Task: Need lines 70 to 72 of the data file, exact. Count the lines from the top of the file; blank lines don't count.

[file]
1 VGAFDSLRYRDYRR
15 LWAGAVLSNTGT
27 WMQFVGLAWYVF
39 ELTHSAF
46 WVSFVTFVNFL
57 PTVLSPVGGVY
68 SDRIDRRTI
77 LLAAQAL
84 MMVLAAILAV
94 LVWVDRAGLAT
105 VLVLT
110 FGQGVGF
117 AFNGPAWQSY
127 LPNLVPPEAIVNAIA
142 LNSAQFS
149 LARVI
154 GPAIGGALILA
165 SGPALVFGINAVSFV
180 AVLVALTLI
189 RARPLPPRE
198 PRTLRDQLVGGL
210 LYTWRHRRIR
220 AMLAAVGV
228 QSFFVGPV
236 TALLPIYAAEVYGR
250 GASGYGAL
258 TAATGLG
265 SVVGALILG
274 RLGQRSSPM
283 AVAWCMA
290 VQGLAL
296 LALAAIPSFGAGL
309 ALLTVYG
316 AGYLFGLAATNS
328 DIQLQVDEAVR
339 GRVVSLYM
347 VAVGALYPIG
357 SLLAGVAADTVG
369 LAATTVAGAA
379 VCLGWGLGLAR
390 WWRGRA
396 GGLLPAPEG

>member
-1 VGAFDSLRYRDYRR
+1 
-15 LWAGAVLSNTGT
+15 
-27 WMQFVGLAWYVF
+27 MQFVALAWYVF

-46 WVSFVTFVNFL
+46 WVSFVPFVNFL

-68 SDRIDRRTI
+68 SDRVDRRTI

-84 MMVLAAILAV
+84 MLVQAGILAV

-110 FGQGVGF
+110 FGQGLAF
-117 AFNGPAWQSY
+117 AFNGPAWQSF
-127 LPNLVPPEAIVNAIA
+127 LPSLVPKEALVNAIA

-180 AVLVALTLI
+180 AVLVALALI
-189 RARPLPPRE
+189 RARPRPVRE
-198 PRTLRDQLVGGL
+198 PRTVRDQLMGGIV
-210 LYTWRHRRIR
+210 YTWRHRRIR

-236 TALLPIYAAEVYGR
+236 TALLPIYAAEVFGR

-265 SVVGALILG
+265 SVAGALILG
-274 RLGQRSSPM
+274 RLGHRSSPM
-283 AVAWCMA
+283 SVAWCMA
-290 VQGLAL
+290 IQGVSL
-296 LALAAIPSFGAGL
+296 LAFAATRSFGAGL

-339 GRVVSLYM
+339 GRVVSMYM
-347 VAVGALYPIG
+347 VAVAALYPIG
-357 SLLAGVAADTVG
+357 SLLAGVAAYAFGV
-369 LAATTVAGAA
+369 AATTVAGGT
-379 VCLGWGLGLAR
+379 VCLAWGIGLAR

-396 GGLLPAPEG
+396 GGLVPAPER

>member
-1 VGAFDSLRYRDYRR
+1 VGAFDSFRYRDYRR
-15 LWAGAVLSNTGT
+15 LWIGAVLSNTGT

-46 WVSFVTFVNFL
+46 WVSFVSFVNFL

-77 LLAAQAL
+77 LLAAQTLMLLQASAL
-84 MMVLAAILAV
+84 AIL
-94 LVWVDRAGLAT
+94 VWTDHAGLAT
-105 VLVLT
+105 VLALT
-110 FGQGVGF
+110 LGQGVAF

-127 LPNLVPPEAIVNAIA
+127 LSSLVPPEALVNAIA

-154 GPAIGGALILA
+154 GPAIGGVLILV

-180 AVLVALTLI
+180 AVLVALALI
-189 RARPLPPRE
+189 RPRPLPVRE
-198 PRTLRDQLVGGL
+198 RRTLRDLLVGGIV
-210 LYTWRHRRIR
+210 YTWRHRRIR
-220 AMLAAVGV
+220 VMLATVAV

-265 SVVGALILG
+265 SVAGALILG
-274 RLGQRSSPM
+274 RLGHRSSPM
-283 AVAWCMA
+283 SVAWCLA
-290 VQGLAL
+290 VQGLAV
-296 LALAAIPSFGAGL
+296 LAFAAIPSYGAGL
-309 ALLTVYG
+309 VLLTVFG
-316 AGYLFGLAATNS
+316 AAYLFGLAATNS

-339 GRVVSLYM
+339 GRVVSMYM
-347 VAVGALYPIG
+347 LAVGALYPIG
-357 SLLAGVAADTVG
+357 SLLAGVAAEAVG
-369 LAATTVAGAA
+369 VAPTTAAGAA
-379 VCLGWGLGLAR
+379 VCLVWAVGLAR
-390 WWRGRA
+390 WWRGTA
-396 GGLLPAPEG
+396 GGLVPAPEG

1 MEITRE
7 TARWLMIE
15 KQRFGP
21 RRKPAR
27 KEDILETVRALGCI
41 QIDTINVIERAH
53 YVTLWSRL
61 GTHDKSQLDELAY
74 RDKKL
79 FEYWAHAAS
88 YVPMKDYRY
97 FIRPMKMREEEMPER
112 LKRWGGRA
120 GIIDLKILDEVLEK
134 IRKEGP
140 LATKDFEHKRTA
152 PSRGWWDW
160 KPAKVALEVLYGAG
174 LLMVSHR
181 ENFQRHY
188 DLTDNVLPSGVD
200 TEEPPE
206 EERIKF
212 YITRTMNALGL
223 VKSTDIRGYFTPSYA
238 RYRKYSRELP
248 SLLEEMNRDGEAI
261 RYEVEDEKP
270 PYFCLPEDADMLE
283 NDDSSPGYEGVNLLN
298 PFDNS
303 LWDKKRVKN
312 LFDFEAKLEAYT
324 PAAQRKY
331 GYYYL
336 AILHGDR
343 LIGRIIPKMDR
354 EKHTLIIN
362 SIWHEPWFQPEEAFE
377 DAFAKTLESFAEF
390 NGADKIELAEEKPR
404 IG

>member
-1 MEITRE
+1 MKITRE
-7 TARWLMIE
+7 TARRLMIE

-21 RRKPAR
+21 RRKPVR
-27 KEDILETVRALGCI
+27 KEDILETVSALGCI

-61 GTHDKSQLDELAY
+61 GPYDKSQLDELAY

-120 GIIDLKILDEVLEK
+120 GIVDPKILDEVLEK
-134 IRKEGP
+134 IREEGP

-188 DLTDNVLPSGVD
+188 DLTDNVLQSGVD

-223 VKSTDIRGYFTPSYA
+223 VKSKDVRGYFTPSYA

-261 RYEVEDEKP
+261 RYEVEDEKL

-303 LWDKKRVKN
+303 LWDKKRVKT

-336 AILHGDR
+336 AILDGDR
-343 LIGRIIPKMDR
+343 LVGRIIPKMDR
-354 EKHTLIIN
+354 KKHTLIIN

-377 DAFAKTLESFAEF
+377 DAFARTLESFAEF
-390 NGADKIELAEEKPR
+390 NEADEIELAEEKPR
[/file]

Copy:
-236 TALLPIYAAEVYGR
+236 TALLPIYAAEVFGR

-265 SVVGALILG